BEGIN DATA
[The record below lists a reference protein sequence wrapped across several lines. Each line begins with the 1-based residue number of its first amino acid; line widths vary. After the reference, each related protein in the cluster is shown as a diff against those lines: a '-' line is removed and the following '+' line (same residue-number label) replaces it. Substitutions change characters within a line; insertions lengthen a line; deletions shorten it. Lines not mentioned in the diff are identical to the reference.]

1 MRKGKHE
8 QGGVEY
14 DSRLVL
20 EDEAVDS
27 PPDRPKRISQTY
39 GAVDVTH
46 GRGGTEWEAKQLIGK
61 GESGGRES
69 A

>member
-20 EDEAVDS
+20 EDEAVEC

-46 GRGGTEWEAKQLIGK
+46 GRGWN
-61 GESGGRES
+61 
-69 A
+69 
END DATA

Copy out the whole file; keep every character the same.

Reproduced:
[The record below lists a reference protein sequence wrapped across several lines. Each line begins with the 1-based residue number of its first amino acid; line widths vary. After the reference, each related protein in the cluster is shown as a diff against those lines: a '-' line is removed and the following '+' line (same residue-number label) replaces it. Substitutions change characters within a line; insertions lengthen a line; deletions shorten it. Lines not mentioned in the diff are identical to the reference.]

1 MRKGKHE
8 QGGVEY
14 DSRLVL
20 EDEAVDS
27 PPDRPKRISQTY
39 GAVDVTH
46 GRGGTEWEAKQLIGK
61 GESGGRES
69 A

>member
-20 EDEAVDS
+20 EDEAVEC

-46 GRGGTEWEAKQLIGK
+46 GRGWN
-61 GESGGRES
+61 
-69 A
+69 